Comment: Re:Go ahead (Score 3, Interesting) 388

by StikyPad (#48617705) Attached to: Sony Leaks Reveal Hollywood Is Trying To Break DNS

Exactly. There's nothing frightening about this at all; it's a nuisance at best for the sites. Between using IP addresses directly, or editing a hosts file, or switching to an offshore DNS server, it's all of a 30 second delay.

For sites dedicated to piracy, it won't make the slightest difference in traffic. The demand is there, so people will seek out the product. The idea that making it marginally (or even substantially) more difficult to find will reduce demand is like saying "If Barnes and Noble doesn't carry pornography, there won't be any demand!"

Is piracy morally justifiable? Not really. In the end, someone is going around the rules of society for personal gain. Still, available evidence suggests that the actual economic damage is minimal, at worst, and possibly that it's helpful to the bottom line. People who pirate seem mostly to be people who wouldn't pay anyway, so they're not really lost as customers. Additionally, word of mouth can help the popularity of films, regardless of whether that opinion came from a free screening, a paid viewing, or a pirated download. From a practical standpoint, it doesn't make sense to focus efforts on stamping out something that's so benign. In other words, we shouldn't tolerate measures that negatively impact the rest of society to protect one group from an imaginary harm.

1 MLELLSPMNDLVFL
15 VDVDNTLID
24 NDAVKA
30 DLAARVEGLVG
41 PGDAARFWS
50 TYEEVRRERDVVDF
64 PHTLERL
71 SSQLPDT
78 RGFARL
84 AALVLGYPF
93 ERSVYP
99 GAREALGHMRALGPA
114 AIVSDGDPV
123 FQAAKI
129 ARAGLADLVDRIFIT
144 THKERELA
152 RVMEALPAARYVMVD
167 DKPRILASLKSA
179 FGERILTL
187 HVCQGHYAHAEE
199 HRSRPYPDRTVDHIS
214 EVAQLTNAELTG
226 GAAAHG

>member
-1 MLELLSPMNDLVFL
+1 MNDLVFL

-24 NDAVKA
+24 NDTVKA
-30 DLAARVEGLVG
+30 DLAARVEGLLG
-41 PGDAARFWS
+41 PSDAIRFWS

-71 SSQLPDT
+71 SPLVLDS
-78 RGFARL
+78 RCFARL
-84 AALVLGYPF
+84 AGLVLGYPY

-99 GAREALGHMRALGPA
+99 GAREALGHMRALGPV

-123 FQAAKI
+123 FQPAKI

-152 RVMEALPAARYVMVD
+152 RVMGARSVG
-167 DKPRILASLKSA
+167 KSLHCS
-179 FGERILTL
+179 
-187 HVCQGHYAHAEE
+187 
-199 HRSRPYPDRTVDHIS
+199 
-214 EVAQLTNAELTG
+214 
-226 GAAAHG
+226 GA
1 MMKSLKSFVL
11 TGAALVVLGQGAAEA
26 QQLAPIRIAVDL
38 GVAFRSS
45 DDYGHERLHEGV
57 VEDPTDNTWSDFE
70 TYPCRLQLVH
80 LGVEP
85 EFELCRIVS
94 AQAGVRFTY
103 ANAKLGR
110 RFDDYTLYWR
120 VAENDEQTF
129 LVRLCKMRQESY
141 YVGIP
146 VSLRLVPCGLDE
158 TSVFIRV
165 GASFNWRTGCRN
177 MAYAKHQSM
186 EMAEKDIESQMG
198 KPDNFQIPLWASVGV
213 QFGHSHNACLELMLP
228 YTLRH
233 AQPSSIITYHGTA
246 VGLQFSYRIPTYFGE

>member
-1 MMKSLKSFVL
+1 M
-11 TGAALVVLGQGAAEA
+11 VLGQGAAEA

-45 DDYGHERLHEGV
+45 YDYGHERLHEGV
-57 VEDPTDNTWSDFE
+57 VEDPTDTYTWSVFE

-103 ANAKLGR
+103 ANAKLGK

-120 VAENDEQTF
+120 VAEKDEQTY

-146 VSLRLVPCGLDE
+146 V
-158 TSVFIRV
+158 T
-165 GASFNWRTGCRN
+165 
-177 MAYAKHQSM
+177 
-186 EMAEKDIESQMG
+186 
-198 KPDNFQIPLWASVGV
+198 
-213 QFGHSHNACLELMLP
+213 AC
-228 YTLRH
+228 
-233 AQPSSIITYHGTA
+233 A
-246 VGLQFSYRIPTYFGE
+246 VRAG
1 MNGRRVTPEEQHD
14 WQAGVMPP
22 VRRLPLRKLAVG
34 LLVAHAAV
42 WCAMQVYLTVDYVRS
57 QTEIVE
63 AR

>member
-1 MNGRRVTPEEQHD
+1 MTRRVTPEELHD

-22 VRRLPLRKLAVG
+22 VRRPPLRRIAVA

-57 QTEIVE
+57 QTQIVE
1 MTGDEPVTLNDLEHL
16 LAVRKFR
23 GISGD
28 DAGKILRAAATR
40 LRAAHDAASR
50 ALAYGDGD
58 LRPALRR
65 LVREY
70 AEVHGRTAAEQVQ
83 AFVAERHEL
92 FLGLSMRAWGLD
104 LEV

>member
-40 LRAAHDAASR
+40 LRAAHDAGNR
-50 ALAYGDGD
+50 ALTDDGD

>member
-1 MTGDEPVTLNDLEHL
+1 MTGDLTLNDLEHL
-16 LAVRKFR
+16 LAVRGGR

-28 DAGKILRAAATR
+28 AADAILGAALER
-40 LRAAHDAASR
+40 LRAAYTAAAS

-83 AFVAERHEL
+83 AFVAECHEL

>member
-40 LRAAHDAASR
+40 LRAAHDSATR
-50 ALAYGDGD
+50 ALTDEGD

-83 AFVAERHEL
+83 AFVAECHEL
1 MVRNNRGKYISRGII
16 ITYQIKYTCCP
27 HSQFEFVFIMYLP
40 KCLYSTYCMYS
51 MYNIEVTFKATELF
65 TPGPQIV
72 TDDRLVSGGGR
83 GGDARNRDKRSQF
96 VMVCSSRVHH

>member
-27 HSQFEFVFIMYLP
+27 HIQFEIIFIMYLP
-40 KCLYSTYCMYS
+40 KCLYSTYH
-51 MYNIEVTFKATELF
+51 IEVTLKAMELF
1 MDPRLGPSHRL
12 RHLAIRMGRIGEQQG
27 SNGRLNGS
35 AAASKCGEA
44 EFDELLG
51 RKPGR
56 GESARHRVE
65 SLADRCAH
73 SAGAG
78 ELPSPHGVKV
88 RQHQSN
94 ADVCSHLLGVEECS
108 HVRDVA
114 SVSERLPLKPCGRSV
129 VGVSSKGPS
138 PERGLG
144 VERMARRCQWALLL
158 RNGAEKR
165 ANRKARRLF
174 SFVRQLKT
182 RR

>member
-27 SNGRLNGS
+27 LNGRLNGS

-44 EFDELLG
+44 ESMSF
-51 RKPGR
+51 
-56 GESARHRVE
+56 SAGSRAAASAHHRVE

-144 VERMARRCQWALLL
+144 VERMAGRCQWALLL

Comment: Re:pretty dark times here in the states. (Score 2) 772

by StikyPad (#48567329) Attached to: CIA Lied Over Brutal Interrogations

CIA Core Values

* Service. We put Country first and Agency before self. Quiet patriotism is our hallmark. We are dedicated to the mission, and we pride ourselves on our extraordinary responsiveness to the needs of our customers.